I had to go for a fasting blood test today.
Before you start packing up the Red Cross parcels (biscuits please), I am not ill.
Well, no more ill than my normal Victorian consumptive state anyway. I am merely trying to behave a bit more like a grown up. It won’t last, I assure you, but I am trying.
When we were living in rental it was really easy to think; ‘well, I won’t do that because I don’t really live here,’ or ‘No point in registering that because it’s not really my house’ – etc.
Which is kind of OK if you’re in short term rental. It’s the way UE used to live when I first met him. He even rented his phone just in case he had to do a moonlight flit (probably after having killed a man in Reno, just to watch him die) and didn’t want the hassle of having to worry about belongings fitting into the spotted hankie on a stick.
It’s not OK when you have three kids, a delinquent cat and you actually end up living in rental houses for over two years – like us. I was going through the motions of grown upness without a lot of the admin – but sadly, none of the sense of freedom from responsibility that not behaving like a grown up should bring.
Which seems unfair.
It led to a kind of tsunami of paperwork and things I really ought to have done, which I was just putting off from day to day. Mostly I could ignore those things, and then every now and again I’d get a battering because of something I’d let slip, and then there was the constant nagging in the back of my brain about all the things I’d left undone.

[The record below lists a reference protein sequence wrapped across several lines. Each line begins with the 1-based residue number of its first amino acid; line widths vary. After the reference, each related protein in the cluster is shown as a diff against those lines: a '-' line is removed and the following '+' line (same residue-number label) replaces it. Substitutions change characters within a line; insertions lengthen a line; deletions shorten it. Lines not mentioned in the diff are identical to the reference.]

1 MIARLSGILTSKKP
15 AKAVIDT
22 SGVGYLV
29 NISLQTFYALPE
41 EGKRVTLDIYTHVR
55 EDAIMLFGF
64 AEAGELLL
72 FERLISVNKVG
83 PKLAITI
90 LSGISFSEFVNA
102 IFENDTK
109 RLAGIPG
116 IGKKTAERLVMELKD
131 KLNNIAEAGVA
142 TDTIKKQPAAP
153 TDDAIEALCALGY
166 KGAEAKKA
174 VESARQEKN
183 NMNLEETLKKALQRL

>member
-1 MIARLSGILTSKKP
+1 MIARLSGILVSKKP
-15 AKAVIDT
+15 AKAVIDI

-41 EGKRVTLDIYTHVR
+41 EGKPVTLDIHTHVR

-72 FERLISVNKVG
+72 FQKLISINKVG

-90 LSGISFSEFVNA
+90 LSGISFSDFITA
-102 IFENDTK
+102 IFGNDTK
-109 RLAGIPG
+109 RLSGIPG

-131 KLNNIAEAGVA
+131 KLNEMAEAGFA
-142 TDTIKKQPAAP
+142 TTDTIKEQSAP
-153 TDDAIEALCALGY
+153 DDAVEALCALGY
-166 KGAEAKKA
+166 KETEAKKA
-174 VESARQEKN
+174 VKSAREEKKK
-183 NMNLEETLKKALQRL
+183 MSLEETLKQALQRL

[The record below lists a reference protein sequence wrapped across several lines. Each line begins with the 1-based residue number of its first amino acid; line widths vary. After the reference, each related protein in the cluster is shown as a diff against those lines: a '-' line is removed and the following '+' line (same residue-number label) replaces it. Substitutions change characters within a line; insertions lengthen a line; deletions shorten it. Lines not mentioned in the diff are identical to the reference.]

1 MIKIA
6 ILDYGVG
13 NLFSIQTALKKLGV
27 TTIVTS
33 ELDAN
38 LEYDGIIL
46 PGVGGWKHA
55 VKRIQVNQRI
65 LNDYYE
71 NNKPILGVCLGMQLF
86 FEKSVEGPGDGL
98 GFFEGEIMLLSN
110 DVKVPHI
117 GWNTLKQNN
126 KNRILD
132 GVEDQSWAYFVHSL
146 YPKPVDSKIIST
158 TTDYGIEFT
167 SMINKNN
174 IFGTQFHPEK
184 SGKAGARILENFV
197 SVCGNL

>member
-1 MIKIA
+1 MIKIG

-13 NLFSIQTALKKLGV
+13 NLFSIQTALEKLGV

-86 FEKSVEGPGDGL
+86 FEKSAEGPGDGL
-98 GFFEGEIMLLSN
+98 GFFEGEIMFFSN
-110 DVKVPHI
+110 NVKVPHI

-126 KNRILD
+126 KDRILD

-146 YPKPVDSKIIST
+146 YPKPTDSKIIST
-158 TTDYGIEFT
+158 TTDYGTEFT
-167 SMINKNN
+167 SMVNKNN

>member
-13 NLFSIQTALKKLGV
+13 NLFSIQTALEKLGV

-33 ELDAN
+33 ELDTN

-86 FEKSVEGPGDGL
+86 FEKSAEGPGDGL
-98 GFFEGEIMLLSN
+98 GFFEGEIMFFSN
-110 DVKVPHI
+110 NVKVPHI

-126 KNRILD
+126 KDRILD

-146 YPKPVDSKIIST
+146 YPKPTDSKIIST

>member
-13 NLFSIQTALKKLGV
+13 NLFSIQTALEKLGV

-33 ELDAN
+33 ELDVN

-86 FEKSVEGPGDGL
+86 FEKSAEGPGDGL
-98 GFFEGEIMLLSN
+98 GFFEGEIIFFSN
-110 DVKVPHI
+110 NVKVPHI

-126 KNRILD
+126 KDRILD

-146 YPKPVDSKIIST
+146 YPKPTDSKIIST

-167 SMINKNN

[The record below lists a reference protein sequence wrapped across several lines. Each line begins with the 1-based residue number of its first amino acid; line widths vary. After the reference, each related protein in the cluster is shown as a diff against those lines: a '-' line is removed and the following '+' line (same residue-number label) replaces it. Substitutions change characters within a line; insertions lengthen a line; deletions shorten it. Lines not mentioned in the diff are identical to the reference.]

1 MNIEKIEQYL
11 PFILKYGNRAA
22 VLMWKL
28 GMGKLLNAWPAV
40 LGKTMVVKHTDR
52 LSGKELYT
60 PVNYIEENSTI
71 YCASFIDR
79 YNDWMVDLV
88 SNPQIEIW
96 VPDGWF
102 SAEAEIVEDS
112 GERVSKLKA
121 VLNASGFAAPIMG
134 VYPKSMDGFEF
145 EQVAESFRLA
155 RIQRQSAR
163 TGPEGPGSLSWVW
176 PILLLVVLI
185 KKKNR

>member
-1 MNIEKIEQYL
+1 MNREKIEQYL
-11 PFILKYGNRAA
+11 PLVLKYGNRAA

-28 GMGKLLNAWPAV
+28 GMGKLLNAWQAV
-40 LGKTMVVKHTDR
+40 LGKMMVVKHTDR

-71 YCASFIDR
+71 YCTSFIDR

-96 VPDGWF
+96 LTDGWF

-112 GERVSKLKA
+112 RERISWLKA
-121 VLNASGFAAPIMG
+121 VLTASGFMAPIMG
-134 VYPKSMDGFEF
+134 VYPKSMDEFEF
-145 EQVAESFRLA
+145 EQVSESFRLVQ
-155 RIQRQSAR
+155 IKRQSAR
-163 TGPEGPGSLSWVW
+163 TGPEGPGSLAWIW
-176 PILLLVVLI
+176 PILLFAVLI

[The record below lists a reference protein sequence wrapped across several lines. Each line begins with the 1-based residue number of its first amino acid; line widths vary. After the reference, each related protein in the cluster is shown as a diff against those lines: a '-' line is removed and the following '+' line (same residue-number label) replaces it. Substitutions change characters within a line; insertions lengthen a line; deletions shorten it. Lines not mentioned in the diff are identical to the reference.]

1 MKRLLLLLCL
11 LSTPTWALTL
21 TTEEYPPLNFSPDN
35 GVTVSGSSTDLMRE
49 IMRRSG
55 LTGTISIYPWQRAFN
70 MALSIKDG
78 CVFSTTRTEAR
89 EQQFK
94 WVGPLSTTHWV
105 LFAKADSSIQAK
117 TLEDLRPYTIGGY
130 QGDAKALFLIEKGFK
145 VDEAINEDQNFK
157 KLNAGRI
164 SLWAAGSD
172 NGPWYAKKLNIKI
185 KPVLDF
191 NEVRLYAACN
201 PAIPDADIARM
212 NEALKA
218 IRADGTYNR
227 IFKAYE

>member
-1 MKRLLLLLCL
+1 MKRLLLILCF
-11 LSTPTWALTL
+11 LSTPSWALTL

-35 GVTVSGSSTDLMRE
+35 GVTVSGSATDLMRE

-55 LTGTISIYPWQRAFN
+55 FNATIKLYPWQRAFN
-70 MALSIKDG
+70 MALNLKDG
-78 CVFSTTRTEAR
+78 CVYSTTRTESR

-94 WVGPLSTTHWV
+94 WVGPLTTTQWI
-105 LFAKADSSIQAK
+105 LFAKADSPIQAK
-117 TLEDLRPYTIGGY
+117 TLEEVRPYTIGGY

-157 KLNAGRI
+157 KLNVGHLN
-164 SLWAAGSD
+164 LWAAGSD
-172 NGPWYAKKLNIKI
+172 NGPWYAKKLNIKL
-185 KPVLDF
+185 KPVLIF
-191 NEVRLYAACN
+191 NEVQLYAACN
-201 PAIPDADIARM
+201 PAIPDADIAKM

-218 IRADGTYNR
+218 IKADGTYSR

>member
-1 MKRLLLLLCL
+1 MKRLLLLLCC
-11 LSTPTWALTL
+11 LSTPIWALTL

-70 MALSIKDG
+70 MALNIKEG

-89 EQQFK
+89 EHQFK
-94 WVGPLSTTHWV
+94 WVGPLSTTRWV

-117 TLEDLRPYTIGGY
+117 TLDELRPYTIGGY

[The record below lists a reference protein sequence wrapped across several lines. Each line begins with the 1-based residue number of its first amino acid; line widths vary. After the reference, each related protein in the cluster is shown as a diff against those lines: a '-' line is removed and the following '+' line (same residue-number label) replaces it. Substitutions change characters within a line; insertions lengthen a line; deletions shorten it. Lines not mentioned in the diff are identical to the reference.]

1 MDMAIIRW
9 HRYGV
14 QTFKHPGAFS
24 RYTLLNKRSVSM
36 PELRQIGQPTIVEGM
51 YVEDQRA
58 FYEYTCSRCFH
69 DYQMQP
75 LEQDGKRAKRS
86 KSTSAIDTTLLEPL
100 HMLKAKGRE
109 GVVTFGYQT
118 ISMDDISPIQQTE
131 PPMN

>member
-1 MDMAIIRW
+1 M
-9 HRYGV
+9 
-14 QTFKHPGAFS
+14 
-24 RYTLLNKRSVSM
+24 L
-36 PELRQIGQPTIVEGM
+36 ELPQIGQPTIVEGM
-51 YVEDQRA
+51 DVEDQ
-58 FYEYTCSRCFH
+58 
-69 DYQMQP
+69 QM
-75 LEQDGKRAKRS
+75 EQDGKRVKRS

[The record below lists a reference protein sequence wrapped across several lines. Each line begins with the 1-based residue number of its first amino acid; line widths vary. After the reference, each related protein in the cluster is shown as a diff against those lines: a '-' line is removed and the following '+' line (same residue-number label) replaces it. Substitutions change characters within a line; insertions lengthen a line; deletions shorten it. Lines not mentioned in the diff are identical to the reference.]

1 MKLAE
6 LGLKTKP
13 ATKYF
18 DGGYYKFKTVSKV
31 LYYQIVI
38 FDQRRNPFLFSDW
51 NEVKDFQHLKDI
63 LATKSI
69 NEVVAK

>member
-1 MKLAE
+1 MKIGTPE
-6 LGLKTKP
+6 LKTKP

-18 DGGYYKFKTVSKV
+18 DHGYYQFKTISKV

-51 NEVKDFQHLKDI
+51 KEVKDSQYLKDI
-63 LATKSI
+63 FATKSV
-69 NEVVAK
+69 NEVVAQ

We bought this house in February, and after we had unpacked all the boxes, and repacked and shipped out a lot of them when I confronted my inner hoarder, I decided that I really was going to tackle all that stuff; the semi important detritus of a life, that should I have been run over by a bus with it unfinished would have sent my family into paroxysms of stress and from thence to cursing my name.
I have been hacking away at the mountain little by little. Too much makes my brain fry, and then I become petulant and my lip sticks out, and sometimes, when it is very bad, I bend my beak.
This is the face I pull when having to have any dealings whatsoever with National Savings and Investments. Sorting out the children’s post office accounts (as was), premium bonds and children’s savings bonds took six weeks of my life and twenty years off my life expectancy alone.
There is only one thing left on my really, really old pile of paperwork left to do, and it is probably really simple, but it is to do with insurance policies and there is a lot of very miserable paperwork I need to track down and understand, and I need more caaakkke, and probably biscuiiiiits and a long lie down before I can face that one.
So it lurks at the side of my desk, waiting for me.
So that I won’t have to have face the pile of shame reaching levels where there is actually a different climate on top of the papers than there is on the bottom layer, part of my tackling being a grown up and really actually living in this house, is my attempt to keep up with the sort of stuff that if left, could easily cause more paper work and possibly snowfall in the office.
Hence things like taking my car to be serviced last week instead of ignoring the dinging noise that is supposed to spur me on to action because I should feel guilty that my German made car is actually worrying about it on my behalf.